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BioCompiler might start life as BioCOBOL

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Update: Matthew has found an even more thorough review paper that discusses computer assisted synthetic biology approaches — it can be found at doi:10.1016/j.copbio.2009.08.007.

The iGEM competition year is running to a close. The teams are headed into November 2010 and have roughly one month left before attending the conference. I’m personally not attending the conference this year — I think the undergraduates will get more out of the experience.

The current year sees our continued efforts to precipitate a dedicated software team — a functioning autonomous unit that will serve to supplement and enhance Waterloo’s impact in the iGEM competition. More importantly, we’re going to do some very interesting science. We’ve had some success talking with other student groups across campus — notably, we should probably talk with the student IEEE/CUBE chapter when we have more work completed. We had involved BIC as well, however, it was early on and we had even less ground to stand upon ( — the primordial software team was mostly interested in BioMortar and BrickLayer at the time — the later project having been taken up by the iGEM Coop students as in Python this year).

This whole BioCompiler business started when Matthew uncovered a nice candidate problem: the compilation of a schematic for behaviour to a fully functioning synthetic biological circuit. Let’s be as precise as we can be here. I mean to say, we will take a description (which could resemble a piece of formal language source code) — and have it compiled into the sequence of BioBricks that will produce the desired behaviour.

This idea has been approached by several groups before — but each time, a different subproblem was considered (this is a reorganization of Matthew’s very nice list here).

  • Synthetic biology programming language: Genetic Engineering of Living Cells (GEC) (Microsoft Research) is a project that hones in on a formal language specification.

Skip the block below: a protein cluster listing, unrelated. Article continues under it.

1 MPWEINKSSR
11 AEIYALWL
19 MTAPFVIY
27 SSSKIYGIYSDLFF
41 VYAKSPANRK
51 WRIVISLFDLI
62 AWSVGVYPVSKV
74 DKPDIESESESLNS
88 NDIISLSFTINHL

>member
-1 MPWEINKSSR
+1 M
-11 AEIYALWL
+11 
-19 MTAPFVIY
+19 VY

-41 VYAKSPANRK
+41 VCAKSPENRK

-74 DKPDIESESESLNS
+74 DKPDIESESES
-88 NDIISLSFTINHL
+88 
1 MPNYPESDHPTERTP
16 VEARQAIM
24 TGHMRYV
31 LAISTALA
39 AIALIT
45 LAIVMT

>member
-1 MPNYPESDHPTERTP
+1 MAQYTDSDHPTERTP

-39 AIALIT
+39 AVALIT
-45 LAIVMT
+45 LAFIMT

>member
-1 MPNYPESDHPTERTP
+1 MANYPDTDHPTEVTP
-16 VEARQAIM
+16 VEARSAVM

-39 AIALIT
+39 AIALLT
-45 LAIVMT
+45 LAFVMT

• Synthetic biology computer assisted design (CAD): Berkeley Software (iGEM 2009) created a suite of items — Eugene (formal language for synthetic biology), Spectacles (visualizer integrating parts with their behaviours), Kepler (a dataflow broker). As well, Berkeley is responsible for the award winning Clotho (iGEM 2008 – Best Software Tool) which is a workbench that connects with the parts registry database (amongst other possible resources).
  • Systems biology pathway reaction simulation: Systems Biology Markup Language (SBML), Systems Biology Workbench (SBW) and Jarnac are a set of tools that perform systems biology analysis (which we consider to be an output of synthetic biology). SBML is the formal language, Jarnac is a reaction network simulator (which utilizes JDesigner as a front end) and SBML is a dataflow broker between SBML and Jarnac.
  • BioBrick specific pathway simulation: Minnesota’s Team Comparator (iGEM 2008) created SynBioSS — a tool which estimates the concentration of reactants and products given the appropriate BioBricks on a simulated circuit.

Update — here are a few more items thanks to Matthew Gingerich, George Zarubin and Andre Masella.

  • Molecular biology and bioinformatics analysis: The European Molecular Biology Open Software Suite (EMBOSS) is a toolkit developed by the European Molecular Biology Network (EMBnet) for bioinformatics. This might not be immediately relevant, but it is interesting. EMBOSS is actually relatively complete. More distantly along this vein, there’s also Bioconductor which focuses mostly on microarray analysis and is implemented in R.
  • More synthetic biology computer aided design (CAD): TinkerCell is a GUI-driven piece of software that supports extension with C++ and Python. TinkerCell along with the suite created by Berkeley Software are the two most promising target systems in which to integrate BioCompiler. Finally, there’s GenoCAD which appears to be in an early phase of development — this software looks to emphasize construction with correct syntax and attribute grammars — I’ll have to read more about this.
  • Formal laboratory protocol description: BioCoder is another Microsoft research project — the designed language aims to be both human readable and complete for automation. It reminds me of standard operating procedures (SOP) with greater precision. While BioCoder compiles from protocol to automation, we’ll be compiling to circuitry and protocol. BioCoder will give us some insights about the kinds of protocols that others are thinking of.

There is of course more software, but these are the items that we have become most familiar with — that we like — and that we consider to be standards toward which our own work should strive.